Lifestyle – Judy Murphy meets Micheline Sheehy Skeffington who is pursuing her family’s proud tradition of battling against wrongs
I often say I come from a long line of jail-birds and troublemakers,” says botanist and academic Micheline Sheehy Skeffington.
She hasn’t let the family tradition down, as the authorities at NUIG found out to their cost in 2014 when the lecturer won a gender discrimination case against the university at the Equality Appeals Tribunal.
If they’d studied their history more closely, those in NUIG who contested her charge of discrimination might have realised the calibre of person they were dealing with.
On the day we meet, Micheline is preparing a talk about her grandfather, the renowned journalist, social activist, women’s rights campaigner and pacifist Francis Sheehy Skeffington who was murdered on April 26, 1916.
Francis (Frank) had resigned as registrar of UCD in 1904 over that university’s failure to grant equal rights to female students, just one stance he took in a life of social activism.In 1914, Frank served time in prison because of his campaign against recruitment to British Army when World War One broke out. He once stated he was prepared to die for Ireland, but not to kill for it. He opposed the Easter Rising because he felt it was not the way for Ireland to achieve independence.
One hundred years ago next Tuesday, Francis Sheehy Skeffington was murdered in Dublin’s Portobello Barracks on the instructions of British Army officer Captain Bowen-Colthurst.
Frank had been arrested the previous day while trying to prevent looting as the Rising raged.
The unarmed pacifist had witnessed Colthurst shooting an innocent young man, who subsequently died. That was largely why Colthurst had Frank murdered, according to Micheline.
His wife, Hanna, Micheline’s grandmother, was as formidable as her husband, and as staunch a campaigner on social issues and women’s rights.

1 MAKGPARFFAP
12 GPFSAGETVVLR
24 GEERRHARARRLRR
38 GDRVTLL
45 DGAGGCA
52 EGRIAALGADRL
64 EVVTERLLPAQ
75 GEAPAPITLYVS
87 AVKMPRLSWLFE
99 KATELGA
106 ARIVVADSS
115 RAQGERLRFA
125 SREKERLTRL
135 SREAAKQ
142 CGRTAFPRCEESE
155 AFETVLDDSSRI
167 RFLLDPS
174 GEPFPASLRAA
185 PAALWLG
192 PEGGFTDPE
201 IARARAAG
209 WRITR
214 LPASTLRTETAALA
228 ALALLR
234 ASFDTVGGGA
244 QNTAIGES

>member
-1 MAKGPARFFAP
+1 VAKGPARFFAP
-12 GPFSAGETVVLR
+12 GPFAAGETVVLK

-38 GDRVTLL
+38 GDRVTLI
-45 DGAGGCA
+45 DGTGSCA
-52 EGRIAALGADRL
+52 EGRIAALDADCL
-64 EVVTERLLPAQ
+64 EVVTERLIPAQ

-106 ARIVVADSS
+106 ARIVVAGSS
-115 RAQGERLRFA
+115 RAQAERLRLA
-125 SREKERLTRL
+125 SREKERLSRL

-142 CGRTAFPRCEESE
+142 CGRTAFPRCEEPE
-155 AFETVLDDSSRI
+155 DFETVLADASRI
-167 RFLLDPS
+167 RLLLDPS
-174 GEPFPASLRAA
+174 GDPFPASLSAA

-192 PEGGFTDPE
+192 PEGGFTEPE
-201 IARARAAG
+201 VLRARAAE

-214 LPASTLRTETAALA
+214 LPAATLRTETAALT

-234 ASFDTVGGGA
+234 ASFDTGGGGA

Offered £10,000 by British Prime Minister Herbert Asquith in compensation for Frank’s death, she unequivocally rejected it. Hanna wanted an inquiry so the truth could emerge. As a result of her courage and integrity, Colthurst was court-martialled and found guilty but criminally insane.
Not long back from the battlefields of World War I, he was put in charge at Portobello while the normal captain was away. Colthurst served a year in Broadmoor Lunatic Asylum for Frank’s death, then emigrated to Canada.
Hanna and Frank’s only child, Owen, was Micheline’s father. When Micheline was a child, Owen frequently remarked that she was left-handed like Hanna. That resonated.
“Not everyone was told as a child about a left-handed grandmother who was smashing windows,” Micheline remarks over tea in the conservatory of her home in Clarinbridge. The converted cottage is comfortable but unshowy, and houses a meditation space where her partner, Nick, holds meditation sessions. He, too, is a botanist and their traditional conservatory is home to plants of all shapes and sizes.
Micheline’s grandfather, Francis, met Hanna Sheehy, who came from a nationalist family, at UCD where both were students – although women weren’t allowed to attend lectures with male students.
For more, read this week’s Connacht Tribune.